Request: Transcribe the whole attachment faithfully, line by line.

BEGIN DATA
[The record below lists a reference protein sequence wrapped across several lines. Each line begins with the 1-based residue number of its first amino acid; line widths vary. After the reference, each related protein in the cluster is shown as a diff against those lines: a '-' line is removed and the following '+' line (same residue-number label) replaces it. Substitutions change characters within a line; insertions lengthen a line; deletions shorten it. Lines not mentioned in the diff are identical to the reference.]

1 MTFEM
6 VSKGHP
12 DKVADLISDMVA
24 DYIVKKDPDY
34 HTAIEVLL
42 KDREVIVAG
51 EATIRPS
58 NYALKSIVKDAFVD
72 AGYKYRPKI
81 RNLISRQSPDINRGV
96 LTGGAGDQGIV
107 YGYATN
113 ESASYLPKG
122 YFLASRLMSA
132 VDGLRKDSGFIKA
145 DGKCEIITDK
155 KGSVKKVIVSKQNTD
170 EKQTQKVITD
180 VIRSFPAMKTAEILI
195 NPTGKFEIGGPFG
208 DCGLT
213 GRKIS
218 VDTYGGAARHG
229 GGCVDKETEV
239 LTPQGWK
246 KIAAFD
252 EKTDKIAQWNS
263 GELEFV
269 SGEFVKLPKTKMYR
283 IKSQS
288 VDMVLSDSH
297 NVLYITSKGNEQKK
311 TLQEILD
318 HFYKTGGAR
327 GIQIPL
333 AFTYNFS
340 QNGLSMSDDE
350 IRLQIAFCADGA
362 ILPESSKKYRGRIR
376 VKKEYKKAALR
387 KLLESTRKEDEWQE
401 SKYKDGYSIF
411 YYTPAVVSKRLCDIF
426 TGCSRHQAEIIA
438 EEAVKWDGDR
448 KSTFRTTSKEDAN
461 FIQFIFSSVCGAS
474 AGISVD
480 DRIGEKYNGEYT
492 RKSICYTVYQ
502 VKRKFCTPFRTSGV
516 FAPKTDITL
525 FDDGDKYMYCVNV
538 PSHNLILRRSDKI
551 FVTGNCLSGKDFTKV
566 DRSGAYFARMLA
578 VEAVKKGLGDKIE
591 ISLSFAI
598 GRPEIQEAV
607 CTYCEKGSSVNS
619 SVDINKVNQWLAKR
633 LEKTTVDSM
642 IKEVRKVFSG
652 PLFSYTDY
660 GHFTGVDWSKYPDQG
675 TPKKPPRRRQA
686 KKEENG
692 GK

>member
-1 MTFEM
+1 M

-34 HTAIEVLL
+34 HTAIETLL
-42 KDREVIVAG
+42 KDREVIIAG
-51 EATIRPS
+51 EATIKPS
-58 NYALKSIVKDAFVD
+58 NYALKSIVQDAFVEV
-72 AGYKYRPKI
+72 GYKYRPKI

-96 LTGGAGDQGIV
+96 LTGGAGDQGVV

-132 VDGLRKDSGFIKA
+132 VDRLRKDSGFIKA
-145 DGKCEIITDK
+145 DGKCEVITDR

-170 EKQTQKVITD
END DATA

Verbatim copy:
[The record below lists a reference protein sequence wrapped across several lines. Each line begins with the 1-based residue number of its first amino acid; line widths vary. After the reference, each related protein in the cluster is shown as a diff against those lines: a '-' line is removed and the following '+' line (same residue-number label) replaces it. Substitutions change characters within a line; insertions lengthen a line; deletions shorten it. Lines not mentioned in the diff are identical to the reference.]

1 MTFEM
6 VSKGHP
12 DKVADLISDMVA
24 DYIVKKDPDY
34 HTAIEVLL
42 KDREVIVAG
51 EATIRPS
58 NYALKSIVKDAFVD
72 AGYKYRPKI
81 RNLISRQSPDINRGV
96 LTGGAGDQGIV
107 YGYATN
113 ESASYLPKG
122 YFLASRLMSA
132 VDGLRKDSGFIKA
145 DGKCEIITDK
155 KGSVKKVIVSKQNTD
170 EKQTQKVITD
180 VIRSFPAMKTAEILI
195 NPTGKFEIGGPFG
208 DCGLT
213 GRKIS
218 VDTYGGAARHG
229 GGCVDKETEV
239 LTPQGWK
246 KIAAFD
252 EKTDKIAQWNS
263 GELEFV
269 SGEFVKLPKTKMYR
283 IKSQS
288 VDMVLSDSH
297 NVLYITSKGNEQKK
311 TLQEILD
318 HFYKTGGAR
327 GIQIPL
333 AFTYNFS
340 QNGLSMSDDE
350 IRLQIAFCADGA
362 ILPESSKKYRGRIR
376 VKKEYKKAALR
387 KLLESTRKEDEWQE
401 SKYKDGYSIF
411 YYTPAVVSKRLCDIF
426 TGCSRHQAEIIA
438 EEAVKWDGDR
448 KSTFRTTSKEDAN
461 FIQFIFSSVCGAS
474 AGISVD
480 DRIGEKYNGEYT
492 RKSICYTVYQ
502 VKRKFCTPFRTSGV
516 FAPKTDITL
525 FDDGDKYMYCVNV
538 PSHNLILRRSDKI
551 FVTGNCLSGKDFTKV
566 DRSGAYFARMLA
578 VEAVKKGLGDKIE
591 ISLSFAI
598 GRPEIQEAV
607 CTYCEKGSSVNS
619 SVDINKVNQWLAKR
633 LEKTTVDSM
642 IKEVRKVFSG
652 PLFSYTDY
660 GHFTGVDWSKYPDQG
675 TPKKPPRRRQA
686 KKEENG
692 GK

>member
-1 MTFEM
+1 M

-34 HTAIEVLL
+34 HTAIETLL
-42 KDREVIVAG
+42 KDREVIIAG
-51 EATIRPS
+51 EATIKPS
-58 NYALKSIVKDAFVD
+58 NYALKSIVQDAFVEV
-72 AGYKYRPKI
+72 GYKYRPKI

-96 LTGGAGDQGIV
+96 LTGGAGDQGVV

-132 VDGLRKDSGFIKA
+132 VDRLRKDSGFIKA
-145 DGKCEIITDK
+145 DGKCEVITDR

-170 EKQTQKVITD